To many enterprise organizations, the question of whether or not they will store backup data in a cloud is already a foregone conclusion: it will be stored there. But that does not mean they should abandon tape in their new cloud-centered environment. Practical use cases for tape abound since tape enables enterprises to keep a firm, long-term grip on data that they temporarily or permanently store in the cloud.
It is clear that tape’s role in data protection has changed. The declining cost of disk coupled with the availability of multiple service providers that offer cloud-based backup services has made it both practical and affordable for almost any size enterprise to use a cloud-based backup solution.
But as enterprises transition to the cloud, the question they are bound to ask is, “What role, if any, should tape have now that we are storing our data in a cloud?” Answering that question requires understanding some of the shortcomings of using a cloud as a primary target for backup data, as well as differentiating between the needs of short-term primary backups and long-term archival storage.
Here are concerns that enterprises looking to use the cloud as a backup and recovery target should be prepared to answer:
- Backing up the first copy of data to the cloud. A first backup is almost always a full backup and that can take a long time to complete if sending a large amount of data over a WAN connection.
- Recovering data from the cloud. Recovering large amounts of data from the cloud can be just as tedious. While recovering some files, a few directories or maybe even an entire server may not be a problem, recovering multiple servers or an entire site over a WAN link will take some time.
- Meeting compliance requirements. Storing data to the cloud means that enterprises give up some level of control of their data to include possibly not knowing where exactly their data is stored, how it is being handled, who has access to it and how secure it is.
- The cloud does not absolve enterprises of their data management responsibilities. Just because data is stored in the cloud does not mean it is forever secure and accessible. Cloud providers can lose data or even go out of business. But for financial and healthcare organizations that need to keep data seven years, ten years or even longer, that does not absolve them of their responsibility to produce that data even if their cloud provider is no longer in business or mishandles the data.
While a lot of questions about cloud-based storage remain, one thing is for sure… tape is well positioned to address these concerns that organizations have about adopting the cloud as their primary or sole storage medium. For instance any time a large amount of data needs to be moved either for backup or recovery, data may be first copied to tape and then the tape taken to the site where the data will be recovered.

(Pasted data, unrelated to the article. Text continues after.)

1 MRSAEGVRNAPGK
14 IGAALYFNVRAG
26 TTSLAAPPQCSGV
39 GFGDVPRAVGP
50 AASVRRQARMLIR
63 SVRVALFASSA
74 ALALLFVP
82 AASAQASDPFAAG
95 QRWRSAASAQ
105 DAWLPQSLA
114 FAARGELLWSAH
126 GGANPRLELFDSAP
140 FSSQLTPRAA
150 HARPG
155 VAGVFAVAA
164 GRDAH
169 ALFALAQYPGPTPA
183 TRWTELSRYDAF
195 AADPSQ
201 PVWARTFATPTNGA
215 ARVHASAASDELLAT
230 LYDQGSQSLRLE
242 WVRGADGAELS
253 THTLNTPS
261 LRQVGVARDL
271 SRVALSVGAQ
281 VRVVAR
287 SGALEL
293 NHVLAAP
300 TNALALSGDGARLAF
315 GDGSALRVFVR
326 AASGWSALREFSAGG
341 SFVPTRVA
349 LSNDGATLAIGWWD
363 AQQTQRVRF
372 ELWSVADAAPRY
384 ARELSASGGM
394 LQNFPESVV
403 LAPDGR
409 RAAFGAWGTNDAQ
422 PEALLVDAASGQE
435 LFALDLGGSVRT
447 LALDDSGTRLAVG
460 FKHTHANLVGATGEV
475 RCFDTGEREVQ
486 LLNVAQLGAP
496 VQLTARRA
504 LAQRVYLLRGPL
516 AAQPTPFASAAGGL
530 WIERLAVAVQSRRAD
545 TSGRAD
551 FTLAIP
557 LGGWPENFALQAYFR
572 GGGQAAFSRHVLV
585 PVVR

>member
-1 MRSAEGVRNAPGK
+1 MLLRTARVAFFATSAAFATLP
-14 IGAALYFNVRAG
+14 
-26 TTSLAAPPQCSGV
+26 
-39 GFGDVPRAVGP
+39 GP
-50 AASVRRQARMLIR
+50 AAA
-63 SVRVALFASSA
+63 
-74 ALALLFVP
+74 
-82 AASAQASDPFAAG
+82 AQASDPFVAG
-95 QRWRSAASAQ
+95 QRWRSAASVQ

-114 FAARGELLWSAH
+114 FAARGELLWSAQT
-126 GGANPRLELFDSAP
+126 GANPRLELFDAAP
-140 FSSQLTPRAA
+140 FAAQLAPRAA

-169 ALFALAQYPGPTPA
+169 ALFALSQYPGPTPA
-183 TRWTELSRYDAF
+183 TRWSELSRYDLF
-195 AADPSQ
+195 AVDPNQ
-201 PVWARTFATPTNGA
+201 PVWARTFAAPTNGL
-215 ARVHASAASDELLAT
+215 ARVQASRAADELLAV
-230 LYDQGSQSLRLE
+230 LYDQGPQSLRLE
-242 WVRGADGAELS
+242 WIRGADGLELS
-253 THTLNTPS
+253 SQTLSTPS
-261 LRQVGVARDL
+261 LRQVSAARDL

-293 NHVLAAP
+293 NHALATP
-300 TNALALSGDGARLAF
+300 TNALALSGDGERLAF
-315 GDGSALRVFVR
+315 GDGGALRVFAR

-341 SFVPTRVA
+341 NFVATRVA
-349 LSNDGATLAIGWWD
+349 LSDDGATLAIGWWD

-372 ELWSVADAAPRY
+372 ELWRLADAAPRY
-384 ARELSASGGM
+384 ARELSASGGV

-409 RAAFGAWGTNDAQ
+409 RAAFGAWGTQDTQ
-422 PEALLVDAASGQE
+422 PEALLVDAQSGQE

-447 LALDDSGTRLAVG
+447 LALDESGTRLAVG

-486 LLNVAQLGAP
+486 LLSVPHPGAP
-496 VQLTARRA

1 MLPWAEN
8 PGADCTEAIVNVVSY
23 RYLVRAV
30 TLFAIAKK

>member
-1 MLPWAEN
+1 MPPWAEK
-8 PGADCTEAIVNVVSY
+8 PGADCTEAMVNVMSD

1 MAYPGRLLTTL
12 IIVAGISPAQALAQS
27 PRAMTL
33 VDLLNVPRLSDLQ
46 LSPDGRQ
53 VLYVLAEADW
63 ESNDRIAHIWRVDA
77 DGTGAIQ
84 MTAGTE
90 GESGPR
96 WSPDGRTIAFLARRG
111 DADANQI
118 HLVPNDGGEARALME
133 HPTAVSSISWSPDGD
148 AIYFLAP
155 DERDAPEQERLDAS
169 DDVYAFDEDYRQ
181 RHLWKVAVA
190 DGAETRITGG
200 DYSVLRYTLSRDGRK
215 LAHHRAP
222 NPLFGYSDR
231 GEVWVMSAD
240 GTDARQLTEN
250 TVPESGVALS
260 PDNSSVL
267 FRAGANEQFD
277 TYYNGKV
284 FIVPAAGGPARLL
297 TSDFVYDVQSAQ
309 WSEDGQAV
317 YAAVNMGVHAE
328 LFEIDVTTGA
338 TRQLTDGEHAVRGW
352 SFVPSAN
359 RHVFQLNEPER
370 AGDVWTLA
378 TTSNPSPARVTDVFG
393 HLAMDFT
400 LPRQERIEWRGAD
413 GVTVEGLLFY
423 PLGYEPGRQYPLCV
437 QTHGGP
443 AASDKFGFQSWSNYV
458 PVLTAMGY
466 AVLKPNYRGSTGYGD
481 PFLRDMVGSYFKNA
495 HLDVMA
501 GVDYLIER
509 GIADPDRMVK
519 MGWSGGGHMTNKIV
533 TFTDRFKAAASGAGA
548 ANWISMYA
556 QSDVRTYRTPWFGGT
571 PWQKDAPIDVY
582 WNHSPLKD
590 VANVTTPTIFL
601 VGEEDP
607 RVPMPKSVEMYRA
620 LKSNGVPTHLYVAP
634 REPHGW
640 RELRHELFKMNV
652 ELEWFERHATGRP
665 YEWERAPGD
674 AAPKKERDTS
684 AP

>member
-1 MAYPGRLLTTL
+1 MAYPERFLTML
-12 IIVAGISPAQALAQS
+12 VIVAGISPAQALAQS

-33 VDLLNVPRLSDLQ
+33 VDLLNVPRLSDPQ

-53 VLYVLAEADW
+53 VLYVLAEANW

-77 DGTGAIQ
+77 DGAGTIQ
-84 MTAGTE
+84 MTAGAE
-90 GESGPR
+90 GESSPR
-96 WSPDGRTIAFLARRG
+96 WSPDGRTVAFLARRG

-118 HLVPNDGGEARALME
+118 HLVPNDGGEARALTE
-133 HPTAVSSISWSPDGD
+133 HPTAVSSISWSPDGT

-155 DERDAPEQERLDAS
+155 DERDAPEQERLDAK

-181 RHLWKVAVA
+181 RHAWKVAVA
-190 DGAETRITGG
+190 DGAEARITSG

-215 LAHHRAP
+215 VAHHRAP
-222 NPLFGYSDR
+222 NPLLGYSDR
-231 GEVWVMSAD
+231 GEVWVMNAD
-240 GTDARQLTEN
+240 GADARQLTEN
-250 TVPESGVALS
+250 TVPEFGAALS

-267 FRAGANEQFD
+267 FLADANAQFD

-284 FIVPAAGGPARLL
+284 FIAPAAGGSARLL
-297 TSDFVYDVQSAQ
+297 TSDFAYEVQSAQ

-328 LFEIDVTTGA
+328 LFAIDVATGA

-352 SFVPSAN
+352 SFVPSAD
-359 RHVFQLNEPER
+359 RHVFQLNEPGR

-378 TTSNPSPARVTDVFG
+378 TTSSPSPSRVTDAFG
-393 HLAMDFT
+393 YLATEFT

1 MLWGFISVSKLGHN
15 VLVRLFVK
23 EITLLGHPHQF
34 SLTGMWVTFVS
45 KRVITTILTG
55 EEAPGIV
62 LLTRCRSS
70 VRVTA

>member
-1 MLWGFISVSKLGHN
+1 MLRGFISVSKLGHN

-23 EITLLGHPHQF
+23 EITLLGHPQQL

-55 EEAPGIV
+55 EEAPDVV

In the case of doing an initial first full backup of all data to the cloud, it may be more economical and faster to backup all this data to tape, send that tape to the cloud provider and then only backup incremental over the WAN to the cloud after that. Conversely, if a large restore needs to occur quickly, first restoring data to tape, sending the tape to the client site and then using the tape as the source to restore the application may again be faster than trying to send all of the data over the WAN to the client site.
In terms of meeting compliance requirements, tape still has the features of immutability and longevity on its side. So by storing data that is subject to compliance requirements on tape and then keeping that tape copy in a secure location, enterprises have the assurance that they can economically store the data that they are required to keep and can produce it whenever to satisfy any specific regulations to which they are subject.
The cloud may be the future of data storage for many organizations but that does not mean that the role of tape has disappeared. Instead tape is finding for itself a new and better role within enterprises that it is better suited to satisfy: complementing disk-based storage technologies.
By enterprises leveraging tape in this new role that takes advantage of tape’s economy, immutability, longevity and power savings, enterprises are able to realize the best of both of what the cloud and tape have to offer while keeping a firm grip on the integrity and security of their data.